- Contemporary messages sorted: [ by date ] [ by thread ] [ by subject ] [ by author ] [ by messages with attachments ]

From: Hal Finney <hal.domain.name.hidden>

Date: Wed, 11 Feb 1998 21:30:58 -0800

Wei Dai, <weidai.domain.name.hidden>, writes:

*> I am confused about the relationship between relative state and
*

*> decoherence in the Many Worlds Interpretation of QM. My understanding of
*

*> MWI is that as the universal wavefunction evolves, components of it
*

*> decohere from each other, and when this happens we can think of it as the
*

*> world spliting into branches and treat the components seperately from that
*

*> point on because they would be unlikely to interfere with each other.
*

*>
*

*> Now how does relative state fit into this? Is relative state still an
*

*> important part of the MWI, or is decoherence sufficient for the
*

*> interpretation?
*

I haven't been able to locate the references I was looking for, so this

is based on having read Everett's paper a few years ago.

As I recall, the term "relative state" referred to that component of the

state which was relative to some particular basis vector. A quantum

state can be split into basis vectors in any number of ways, of course,

and having done so, you automatically create a set of relative states

corersponding to each basis vector.

The phenomenon of decoherence was not as well understood in Everett's

day as today, so in analyzing measurements he simply chose basis vectors

which corresponded to well defined macroscopic measured states. Today we

can say that quantum systems of the kind we are interested in naturally

decohere, and this leads to a natural set of basis vectors for which

the relative states are effectivelly independent.

So the way I see it, "relative state" is simply a term for a component of

the wave function which evolves effectivelly independently of the other

components. It is the term Everett used for what later writers would

refer to as "one of the many worlds". Decoherence is a natural phenomenon

which shows that there exist relative states which are effectivelly

independent, hence that the relative state concept is physically useful.

Hal

Received on Wed Feb 11 1998 - 22:21:11 PST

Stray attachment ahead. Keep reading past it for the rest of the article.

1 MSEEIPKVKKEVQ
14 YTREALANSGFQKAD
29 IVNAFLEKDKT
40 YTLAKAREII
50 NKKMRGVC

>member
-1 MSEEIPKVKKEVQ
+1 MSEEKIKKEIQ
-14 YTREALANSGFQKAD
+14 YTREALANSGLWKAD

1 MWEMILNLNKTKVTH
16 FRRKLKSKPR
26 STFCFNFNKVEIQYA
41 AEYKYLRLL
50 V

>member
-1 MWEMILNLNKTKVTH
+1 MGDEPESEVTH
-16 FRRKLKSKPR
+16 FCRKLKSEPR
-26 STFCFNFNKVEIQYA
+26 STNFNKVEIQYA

Date: Wed, 11 Feb 1998 21:30:58 -0800

Wei Dai, <weidai.domain.name.hidden>, writes:

I haven't been able to locate the references I was looking for, so this

is based on having read Everett's paper a few years ago.

As I recall, the term "relative state" referred to that component of the

state which was relative to some particular basis vector. A quantum

state can be split into basis vectors in any number of ways, of course,

and having done so, you automatically create a set of relative states

corersponding to each basis vector.

The phenomenon of decoherence was not as well understood in Everett's

day as today, so in analyzing measurements he simply chose basis vectors

which corresponded to well defined macroscopic measured states. Today we

can say that quantum systems of the kind we are interested in naturally

decohere, and this leads to a natural set of basis vectors for which

the relative states are effectivelly independent.

So the way I see it, "relative state" is simply a term for a component of

the wave function which evolves effectivelly independently of the other

components. It is the term Everett used for what later writers would

refer to as "one of the many worlds". Decoherence is a natural phenomenon

which shows that there exist relative states which are effectivelly

independent, hence that the relative state concept is physically useful.

Hal

Received on Wed Feb 11 1998 - 22:21:11 PST

*
This archive was generated by hypermail 2.3.0
: Fri Feb 16 2018 - 13:20:06 PST
*